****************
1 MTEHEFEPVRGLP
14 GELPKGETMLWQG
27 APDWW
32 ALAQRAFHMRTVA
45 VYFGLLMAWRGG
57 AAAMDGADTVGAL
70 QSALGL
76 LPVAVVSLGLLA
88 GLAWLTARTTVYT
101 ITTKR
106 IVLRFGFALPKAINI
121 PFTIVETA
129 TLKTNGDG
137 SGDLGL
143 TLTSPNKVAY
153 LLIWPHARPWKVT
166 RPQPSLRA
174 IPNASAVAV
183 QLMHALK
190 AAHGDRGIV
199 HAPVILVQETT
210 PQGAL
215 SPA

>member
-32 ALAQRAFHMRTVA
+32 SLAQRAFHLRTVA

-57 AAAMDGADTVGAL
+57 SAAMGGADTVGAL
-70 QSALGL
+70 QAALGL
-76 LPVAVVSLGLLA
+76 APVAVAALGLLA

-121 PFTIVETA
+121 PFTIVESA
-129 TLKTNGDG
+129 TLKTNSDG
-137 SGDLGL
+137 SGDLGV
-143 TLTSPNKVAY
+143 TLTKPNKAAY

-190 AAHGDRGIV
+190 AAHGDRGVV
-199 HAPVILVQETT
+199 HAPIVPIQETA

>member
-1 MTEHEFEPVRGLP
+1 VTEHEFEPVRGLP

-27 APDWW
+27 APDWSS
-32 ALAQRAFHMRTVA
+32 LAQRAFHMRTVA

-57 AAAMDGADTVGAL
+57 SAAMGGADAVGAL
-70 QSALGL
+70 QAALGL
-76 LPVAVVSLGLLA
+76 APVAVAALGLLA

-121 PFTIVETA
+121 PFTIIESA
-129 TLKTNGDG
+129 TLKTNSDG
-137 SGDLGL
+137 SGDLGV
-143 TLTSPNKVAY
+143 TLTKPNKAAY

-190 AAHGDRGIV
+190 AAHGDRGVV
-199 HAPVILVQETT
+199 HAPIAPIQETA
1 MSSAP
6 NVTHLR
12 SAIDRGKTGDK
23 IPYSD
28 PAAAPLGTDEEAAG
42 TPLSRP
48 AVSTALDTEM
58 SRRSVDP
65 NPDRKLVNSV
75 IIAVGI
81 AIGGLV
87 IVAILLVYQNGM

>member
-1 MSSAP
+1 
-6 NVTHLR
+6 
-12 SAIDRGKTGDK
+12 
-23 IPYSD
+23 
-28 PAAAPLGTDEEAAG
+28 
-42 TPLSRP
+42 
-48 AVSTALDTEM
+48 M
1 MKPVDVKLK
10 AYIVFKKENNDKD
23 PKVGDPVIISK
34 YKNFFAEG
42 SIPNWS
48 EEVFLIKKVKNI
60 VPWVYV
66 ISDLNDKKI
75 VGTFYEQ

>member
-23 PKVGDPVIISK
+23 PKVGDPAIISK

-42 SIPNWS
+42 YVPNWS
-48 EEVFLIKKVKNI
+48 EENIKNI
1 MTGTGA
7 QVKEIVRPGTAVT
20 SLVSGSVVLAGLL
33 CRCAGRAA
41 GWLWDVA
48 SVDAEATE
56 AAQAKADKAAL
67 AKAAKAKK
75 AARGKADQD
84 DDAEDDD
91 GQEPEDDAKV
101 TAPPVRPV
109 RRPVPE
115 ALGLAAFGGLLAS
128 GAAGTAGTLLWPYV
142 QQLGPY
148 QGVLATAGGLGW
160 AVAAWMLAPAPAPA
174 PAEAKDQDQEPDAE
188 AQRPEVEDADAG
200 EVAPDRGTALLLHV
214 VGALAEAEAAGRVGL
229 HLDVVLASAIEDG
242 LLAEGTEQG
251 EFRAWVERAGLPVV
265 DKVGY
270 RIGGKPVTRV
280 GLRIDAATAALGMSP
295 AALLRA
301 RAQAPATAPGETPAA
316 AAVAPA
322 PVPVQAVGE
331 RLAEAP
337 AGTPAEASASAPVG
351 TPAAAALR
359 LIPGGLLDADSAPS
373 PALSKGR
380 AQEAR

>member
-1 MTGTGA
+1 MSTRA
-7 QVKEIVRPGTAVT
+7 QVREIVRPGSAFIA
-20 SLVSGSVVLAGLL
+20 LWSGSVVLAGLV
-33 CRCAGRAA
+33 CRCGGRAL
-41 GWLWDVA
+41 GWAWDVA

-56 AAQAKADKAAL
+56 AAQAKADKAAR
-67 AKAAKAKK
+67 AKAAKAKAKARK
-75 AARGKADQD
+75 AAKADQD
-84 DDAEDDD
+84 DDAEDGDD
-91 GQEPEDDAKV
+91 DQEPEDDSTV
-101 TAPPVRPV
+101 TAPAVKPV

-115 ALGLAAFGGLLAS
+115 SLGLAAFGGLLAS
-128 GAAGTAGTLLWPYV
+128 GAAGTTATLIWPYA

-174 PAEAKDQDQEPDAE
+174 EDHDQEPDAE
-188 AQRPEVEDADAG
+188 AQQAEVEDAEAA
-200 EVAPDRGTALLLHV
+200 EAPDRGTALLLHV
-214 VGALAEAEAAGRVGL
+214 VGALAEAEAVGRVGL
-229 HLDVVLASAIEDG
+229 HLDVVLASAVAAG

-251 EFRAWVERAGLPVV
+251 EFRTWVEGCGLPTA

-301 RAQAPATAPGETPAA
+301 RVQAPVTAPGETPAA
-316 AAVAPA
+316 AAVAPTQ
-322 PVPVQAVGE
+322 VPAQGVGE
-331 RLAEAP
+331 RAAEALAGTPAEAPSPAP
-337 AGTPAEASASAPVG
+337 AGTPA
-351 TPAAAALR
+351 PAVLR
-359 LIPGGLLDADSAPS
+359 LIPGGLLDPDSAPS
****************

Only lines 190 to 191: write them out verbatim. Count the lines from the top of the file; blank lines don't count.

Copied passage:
-301 RAQAPATAPGETPAA
+301 RVQAPVTAPGETPAA